Killer of Sheep (1978): Second Look at Charles Burnett’s Masterpiece

Charles Burnett wrote, produced, and directed Killer of Sheep, one of the most brilliant features debuts in the history of American cinema.

Shot primarily in 1972 and 1973, it was originally submitted by Burnett to the UCLA School of Film in 1977 as his Master of Fine Arts thesis.

It features Henry G. Sanders, Kaycee Moore, and Charles Bracy, among others, in acting roles.

Using a neorealistic style, the film depicts a world that was then unknown to most American viewers: a slice of life, a sub-culture of urban African-Americans in Los Angeles’ Watts district.

There are no acts, plot arcs or character development, as conventionally defined, but rather a series of loosely but poignantly connected vignettes.

Killer of Sheep premiered at the Whitney Museum of American Art in New York on November 14, 1978. It did not receive wide release because Burnett had not secured rights to the music used in its production. The music rights were purchased in 2007 for US $150,000 and the film was restored and transferred from a 16mm to a 35mm print.

Killer of Sheep received a limited release 30 years after it was completed, with a DVD release in late 2007.


The protagonist, Stan, is a young middle-aged man who works long hours at a slaughterhouse in Watts, Los Angeles. The monotonous slaughter affects his home life with his wife and his two children, Stan Jr. and Angela.

The text unfolds as a series of episodic events:-friends try to involve Stan in a criminal plot, a white woman propositions Stan to work in her store, and Stan and his friend Bracy attempt to buy a car engine.

End result is a mosaic of an austere working-class life, in which Stan feels alienated as he is unable to affect the course of his life.

Directed by Charles Burnett, Killer of Sheep was shot in Watts on a budget of less than $10,000 ($45,000 in 2022) over roughly a year of weekends in 1972 and 1973, with additional shooting in 1975.

In 1977, Burnett submitted the film as his Master of Fine Arts thesis at the School of Film at the UCLA. Burnett said he also intended to make the film a history of African-American music and filled it with music from various genres and different eras.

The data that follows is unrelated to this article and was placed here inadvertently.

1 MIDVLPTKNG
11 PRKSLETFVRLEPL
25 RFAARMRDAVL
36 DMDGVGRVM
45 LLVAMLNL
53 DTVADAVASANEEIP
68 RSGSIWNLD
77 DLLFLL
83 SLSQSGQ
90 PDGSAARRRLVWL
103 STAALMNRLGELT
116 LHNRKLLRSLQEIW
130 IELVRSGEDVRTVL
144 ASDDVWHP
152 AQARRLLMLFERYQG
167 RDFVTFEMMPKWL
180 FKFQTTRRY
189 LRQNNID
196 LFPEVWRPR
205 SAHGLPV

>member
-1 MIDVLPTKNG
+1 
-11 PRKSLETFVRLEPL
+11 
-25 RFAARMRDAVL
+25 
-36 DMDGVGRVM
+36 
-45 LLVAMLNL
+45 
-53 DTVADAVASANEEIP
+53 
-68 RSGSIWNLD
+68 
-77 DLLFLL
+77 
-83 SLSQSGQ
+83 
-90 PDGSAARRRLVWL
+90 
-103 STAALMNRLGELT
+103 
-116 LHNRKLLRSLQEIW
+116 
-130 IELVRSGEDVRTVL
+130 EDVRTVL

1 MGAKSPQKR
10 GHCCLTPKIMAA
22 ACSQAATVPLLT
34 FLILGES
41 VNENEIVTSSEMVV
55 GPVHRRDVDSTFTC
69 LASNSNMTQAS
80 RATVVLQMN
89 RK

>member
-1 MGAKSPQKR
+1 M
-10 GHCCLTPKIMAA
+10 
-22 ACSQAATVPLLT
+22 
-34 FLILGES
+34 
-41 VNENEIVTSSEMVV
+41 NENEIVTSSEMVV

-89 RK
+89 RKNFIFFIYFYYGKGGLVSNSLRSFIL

One scene shows a low-angle shot of children leaping from rooftop to rooftop, as if suggesting that children in the film achieve–or try to achieve–mobility that eludes their elders.

Though the film won the Critics’ Award at the Berlin Film Fest and was acclaimed at the Toronto Fest, it never got wide release due to complications in securing the music rights for the songs on the soundtrack, which included Dinah Washington, Paul Robeson, Louis Armstrong, and Earth, Wind and Fire.

It remained in obscurity for nearly 30 years, garnering much critical and academic praise and earning a reputation.

The film did not win an award until four years after it came out, after having to wait four years to be released.

Critics and scholars have likened the film to the work of Italian neorealist directors, Vittorio De Sica and Roberto Rossellini, for its documentary aesthetic and use of non-professional actors.

Burnett has also been compared to Yasujirō Ozu for his strong sense of composition, Cassavetes for his knack for coaxing natural performances from amateur actors, and Altman for his interest in the minutiae of human interaction.

Burnett’s self-professed influences are Jean Renoir, Basil Wright, and Fellini, all of whom exemplify the tender, humane and compassionate qualities for which Burnett has been praised.

Critical Status:

In 2008, Empire magazine ranked the film No. 398 of The 500 Greatest Movies of All Time.

The National Society of Film Critics chose Killer of Sheep as one of its 100 Essential Films.

In 1990, the Library of Congress selected it for preservation in the US National Film Registry for being “culturally, historically, or aesthetically significant.”

In 2015 the BBC named it the 26th greatest American movie ever made.

The 16mm print was restored and enlarged to 35mm by the UCLA Film and Television Archive and Milestone Films, thanks to donation from Soderbergh.

On March 30, 2007, it opened in select theaters in the US, and on November 13, 2007, it was released on DVD as part of box set with director’s cut of Burnett’s sophomore feature My Brother’s Wedding and three Burnett shorts: Several Friends (a 1969 aesthetic precursor to Killer of Sheep), The Horse (an “allegory of the South”), and When It Rains.

On Martin Luther King Jr. Day, January 21, 2008, TCM presented the premiere of the film as part of marathon of Burnett’s work.

Henry G. Sanders as Stan
Kaycee Moore as Stan’s wife
Charles Bracy as Bracy
Angela Burnett as Stan’s daughter
Eugene Cherry as Eugene
Jack Drummond as Stan’s son